So you want to start fermenting and wonder just how to do it?
There are several great books about fermentation. And also the internet is full of good (and unfortunately also many not so good...) manuals and encyclopedic essays on the subject. To find your way around is not so easy, especially in the beginning. But it is worth it!
The good thing is, that
home fermentation is super easy ✔
you do not need expensive accessories ✔
and ferments are not only delicious but also healthy ✔
A win-win-win situation to me!
What is fermentation?
When the conversation turns to fermentation, the first thing most people think of is the wild or spontaneous fermentation of vegetables, which has been a trend among many hipsters for several years. The term was coined by Sandor Elix Katz, a fermentation revivalist from the USA. His first book was published in 2003 under the title wild fermentation. But not only vegetables can be fermented. Especially since the SARS-CoV-2 pandemic, many of us bake our own sourdough bread at home, and yes, sourdough is also a ferment. Whether it's kimchi, sauerkraut or sourdough, we know it and we love it. But the fermenting universe is much bigger than that!
Fermentation has been used worldwide for thousands of years to preserve, improve the nutrient profile and refine the aroma of foods. This is achieved by the targeted reproduction of useful bacteria, either by adding certain yeasts, fungi or other cultures or by the vegetables' own bacteria adhering to them. The latter is called spontaneous or wild fermentation.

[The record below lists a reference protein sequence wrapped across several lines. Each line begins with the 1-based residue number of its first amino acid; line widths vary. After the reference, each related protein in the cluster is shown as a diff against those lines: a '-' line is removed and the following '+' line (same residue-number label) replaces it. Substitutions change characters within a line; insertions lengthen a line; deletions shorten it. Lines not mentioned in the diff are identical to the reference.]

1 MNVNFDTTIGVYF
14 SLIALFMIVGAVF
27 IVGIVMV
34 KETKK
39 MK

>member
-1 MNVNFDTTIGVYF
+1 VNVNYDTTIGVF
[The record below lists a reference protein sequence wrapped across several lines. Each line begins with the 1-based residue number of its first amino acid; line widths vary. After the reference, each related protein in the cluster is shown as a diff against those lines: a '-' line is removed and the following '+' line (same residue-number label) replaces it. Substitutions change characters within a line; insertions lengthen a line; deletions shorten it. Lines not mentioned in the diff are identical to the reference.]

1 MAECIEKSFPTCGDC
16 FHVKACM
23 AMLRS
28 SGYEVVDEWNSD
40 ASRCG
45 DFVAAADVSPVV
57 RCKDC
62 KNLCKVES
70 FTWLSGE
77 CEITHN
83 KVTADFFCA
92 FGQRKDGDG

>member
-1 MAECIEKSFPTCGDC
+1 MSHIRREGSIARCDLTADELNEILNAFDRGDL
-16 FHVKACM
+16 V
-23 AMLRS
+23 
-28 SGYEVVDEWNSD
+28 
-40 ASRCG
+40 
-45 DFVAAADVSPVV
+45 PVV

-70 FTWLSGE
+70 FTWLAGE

Bacteria are friends
The most important good bacterium is called lactobacillus or lactic acid bacterium. Lactic acid bacteria are practically everywhere, even on vegetables, our skin and in the home. In other words, everywhere where they can be useful to us in the preparation of wild ferments 😊 In the fermentation process, they convert carbohydrates into lactic acid and carbon dioxide (CO2) and thereby inhibit other, harmful, bacteria competitors. Other groups of bacteria important for fermentation are staphylococci and micrococci.
Which bacteria gain the upper hand during fermentation is determined by their initial quantity, temperature, humidity and oxygen saturation.
If the fermentation takes place anaerobically, i.e. under exclusion of air, the lactic acid bacteria have an advantage. Likewise, salt does them less harm than some other bacteria. We take advantage of this to produce tasty and healthy food.
The basics of fermentation
The most popular ferments
Sauerkraut, kimchi, miso, soy sauce, tempeh, coffee, tea, cocoa, tobacco, cheese, yogurt, tofu, salami, beer, wine or whiskey - all these are examples of fermented food and beverages. In the recipes section, you're sure to find something or other to whet your appetite.
If you feel like fermenting at home, it helps immensely if you familiarize yourself with the basic biochemical principles of fermentation before you get started. Don't panic, it sounds more complicated than it is! I have written everything down for you in a concise and easy-to-understand way, just as I would have liked to read it myself when I was full of wonder and amazement at the beginning.
Have fun and success on your journey into the wonderful world of microbes!